Illustration: Sarah Grillo/Axios

For all the concern over the patchwork of regulations governing AVs from state to state, a similar issue has been largely ignored: idiosyncratic road rules that vary not only state to state but also city to city.

Why it matters: Human drivers in an unfamiliar city will use their knowledge of familiar road rules to determine whether a right turn on red is allowed, for example. AV developers face a much bigger challenge: how to program self-driving software to ensure compliance when the rules of the road vary from one place to another.

Background: Currently, 29 states have passed some kind of legislation for self-driving cars, some more extensive than others.

  • NHTSA recently encouraged states to pursue a "consistent regulatory and operational environment," warning that discrepancies between state and local laws lead to confusion and compliance challenges.

Reality check: There are already varying road rules for all road users, not only in all 50 states, but in thousands of cities.

  • These variations are not insignificant; states differ, for example, on when vehicles must stop for school buses and how cars should make turns across bike lanes.

Where it stands: Right now, self-driving technology is being tested in limited jurisdictions, so companies can feasibly program rules for each municipality individually.

  • As AV companies eventually expand to all 50 states and thousands of cities, that task will become much harder.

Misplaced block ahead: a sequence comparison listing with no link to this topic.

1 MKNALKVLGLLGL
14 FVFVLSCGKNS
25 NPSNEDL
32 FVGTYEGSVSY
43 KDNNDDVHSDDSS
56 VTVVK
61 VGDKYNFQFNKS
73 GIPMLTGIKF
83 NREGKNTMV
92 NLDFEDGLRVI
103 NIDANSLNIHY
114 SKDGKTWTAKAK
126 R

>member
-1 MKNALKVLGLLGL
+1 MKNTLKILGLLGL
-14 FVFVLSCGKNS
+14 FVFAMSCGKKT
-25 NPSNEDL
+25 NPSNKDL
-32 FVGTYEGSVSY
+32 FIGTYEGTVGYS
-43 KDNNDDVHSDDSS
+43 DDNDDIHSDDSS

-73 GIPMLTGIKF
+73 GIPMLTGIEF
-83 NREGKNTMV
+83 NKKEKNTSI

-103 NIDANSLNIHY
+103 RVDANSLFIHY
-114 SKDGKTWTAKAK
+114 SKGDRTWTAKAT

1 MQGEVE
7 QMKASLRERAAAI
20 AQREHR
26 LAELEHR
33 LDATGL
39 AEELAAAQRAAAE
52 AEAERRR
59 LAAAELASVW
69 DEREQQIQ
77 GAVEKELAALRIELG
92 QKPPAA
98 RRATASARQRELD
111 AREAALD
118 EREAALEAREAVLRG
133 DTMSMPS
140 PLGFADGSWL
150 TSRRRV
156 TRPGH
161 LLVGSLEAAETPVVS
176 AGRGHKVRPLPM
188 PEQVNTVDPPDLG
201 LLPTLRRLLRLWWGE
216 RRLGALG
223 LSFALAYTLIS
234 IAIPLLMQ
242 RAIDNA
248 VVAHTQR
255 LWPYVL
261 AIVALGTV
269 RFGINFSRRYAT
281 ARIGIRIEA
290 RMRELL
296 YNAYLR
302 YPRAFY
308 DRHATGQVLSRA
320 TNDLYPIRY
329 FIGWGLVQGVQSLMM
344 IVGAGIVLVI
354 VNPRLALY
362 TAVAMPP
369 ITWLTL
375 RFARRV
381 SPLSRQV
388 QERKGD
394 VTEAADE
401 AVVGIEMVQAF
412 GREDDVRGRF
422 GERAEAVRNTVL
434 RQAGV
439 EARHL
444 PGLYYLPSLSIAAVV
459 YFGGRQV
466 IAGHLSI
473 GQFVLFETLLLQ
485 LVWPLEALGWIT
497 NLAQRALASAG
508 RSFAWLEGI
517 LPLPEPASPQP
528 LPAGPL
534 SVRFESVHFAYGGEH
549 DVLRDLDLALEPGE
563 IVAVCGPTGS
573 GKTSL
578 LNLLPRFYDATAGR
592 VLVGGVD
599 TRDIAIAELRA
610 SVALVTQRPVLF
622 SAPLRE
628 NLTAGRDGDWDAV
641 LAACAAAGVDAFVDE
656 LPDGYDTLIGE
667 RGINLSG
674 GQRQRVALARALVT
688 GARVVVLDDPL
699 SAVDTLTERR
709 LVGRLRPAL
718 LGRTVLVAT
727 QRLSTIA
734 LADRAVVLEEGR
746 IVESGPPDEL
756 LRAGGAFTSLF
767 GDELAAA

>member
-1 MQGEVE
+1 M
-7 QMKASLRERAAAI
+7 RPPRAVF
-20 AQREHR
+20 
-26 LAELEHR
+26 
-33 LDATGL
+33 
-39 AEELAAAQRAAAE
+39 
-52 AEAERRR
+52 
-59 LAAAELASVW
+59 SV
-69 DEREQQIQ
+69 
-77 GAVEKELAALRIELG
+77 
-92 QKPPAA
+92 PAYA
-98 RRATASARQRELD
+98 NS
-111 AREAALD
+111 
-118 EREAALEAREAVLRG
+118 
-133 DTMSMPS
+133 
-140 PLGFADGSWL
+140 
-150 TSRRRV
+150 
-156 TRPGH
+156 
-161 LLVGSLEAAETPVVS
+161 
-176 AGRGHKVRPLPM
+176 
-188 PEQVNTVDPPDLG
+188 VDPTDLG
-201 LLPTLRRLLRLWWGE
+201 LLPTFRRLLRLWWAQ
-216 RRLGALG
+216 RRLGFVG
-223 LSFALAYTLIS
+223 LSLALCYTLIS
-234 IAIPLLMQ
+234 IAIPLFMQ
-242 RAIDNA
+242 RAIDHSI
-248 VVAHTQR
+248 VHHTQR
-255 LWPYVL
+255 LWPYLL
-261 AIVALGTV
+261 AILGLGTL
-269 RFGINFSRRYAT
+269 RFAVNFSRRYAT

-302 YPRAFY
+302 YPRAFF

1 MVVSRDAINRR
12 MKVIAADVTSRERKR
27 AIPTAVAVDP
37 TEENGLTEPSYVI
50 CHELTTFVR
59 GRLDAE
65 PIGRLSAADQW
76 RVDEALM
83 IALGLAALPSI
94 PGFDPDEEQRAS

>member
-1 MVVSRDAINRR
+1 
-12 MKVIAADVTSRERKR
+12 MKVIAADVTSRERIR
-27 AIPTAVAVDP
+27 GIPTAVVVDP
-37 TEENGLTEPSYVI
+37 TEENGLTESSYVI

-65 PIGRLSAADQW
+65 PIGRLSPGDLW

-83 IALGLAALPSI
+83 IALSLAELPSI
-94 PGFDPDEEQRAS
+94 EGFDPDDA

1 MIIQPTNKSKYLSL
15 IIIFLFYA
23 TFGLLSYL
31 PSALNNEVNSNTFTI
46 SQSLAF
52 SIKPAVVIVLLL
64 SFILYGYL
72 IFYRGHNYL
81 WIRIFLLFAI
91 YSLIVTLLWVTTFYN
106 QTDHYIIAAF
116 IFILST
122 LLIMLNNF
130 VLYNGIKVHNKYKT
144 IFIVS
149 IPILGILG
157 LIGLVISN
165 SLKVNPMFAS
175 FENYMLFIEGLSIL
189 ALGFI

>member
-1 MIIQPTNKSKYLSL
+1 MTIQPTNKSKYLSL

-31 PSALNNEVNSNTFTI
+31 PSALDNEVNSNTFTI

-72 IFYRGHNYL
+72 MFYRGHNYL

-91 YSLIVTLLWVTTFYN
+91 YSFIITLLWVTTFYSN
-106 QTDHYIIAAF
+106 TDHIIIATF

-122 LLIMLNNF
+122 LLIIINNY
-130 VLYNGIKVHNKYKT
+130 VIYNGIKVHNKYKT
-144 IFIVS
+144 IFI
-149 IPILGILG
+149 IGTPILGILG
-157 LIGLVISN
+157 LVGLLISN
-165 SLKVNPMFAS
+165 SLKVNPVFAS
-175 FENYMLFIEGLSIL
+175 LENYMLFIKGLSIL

The bottom line: States, cities, and AV companies may eventually need to collaborate to standardize road rules, not just AV regulations.

Charity Allen is the head of regulatory counsel at Aurora.

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Updated 2 hours ago - Politics & Policy

Coronavirus dashboard

Illustration: Eniola Odetunde/Axios

  1. Global: Total confirmed cases as of 6:30 a.m. ET: 30,199,007 — Total deaths: 946,490— Total recoveries: 20,544, 967Map
  2. U.S.: Total confirmed cases as of 6:30 a.m. ET: 6,675,593 — Total deaths: 197,644 — Total recoveries: 2,540,334 — Total tests: 90,710,730Map
  3. Politics: Former Pence aide says she plans to vote for Joe Biden, accusing Trump of costing lives in his coronavirus response.
  4. Health: Pew: 49% of Americans wouldn't get COVID-19 vaccine if available today Pandemic may cause cancer uptick The risks of moving too fast on a vaccine — COVID-19 racial disparities extend to health coverage losses.
  5. Business: Retail sales return to pre-coronavirus trend.
Mike Allen, author of AM
2 hours ago - Politics & Policy

Scoop: Mike Bloomberg's anti-chaos theory

CNN's Anderson Cooper questions Joe Biden last night at a drive-in town hall in Moosic, Pa., outside Scranton. Photo: CNN

Mike Bloomberg's $100 million Florida blitz begins today and will continue "wall to wall" in all 10 TV markets through Election Day, advisers tell me.

Why it matters: Bloomberg thinks that Joe Biden putting away Florida is the most feasible way to head off the national chaos we could have if the outcome of Trump v. Biden remained uncertain long after Election Day.

Biden's hardline Russia reset

Photo Illustration: Eniola Odetunde/Axios. Getty Images photos: Mark Reinstein

When he talks about Russia, Joe Biden has sounded like Ronald Reagan all summer, setting up a potential Day 1 confrontation with Russian President Vladimir Putin if Biden were to win.

Why it matters: Biden has promised a forceful response against Russia for both election interference and alleged bounty payments to target American troops in Afghanistan. But being tougher than President Trump could be the easy part. The risk is overdoing it and making diplomacy impossible.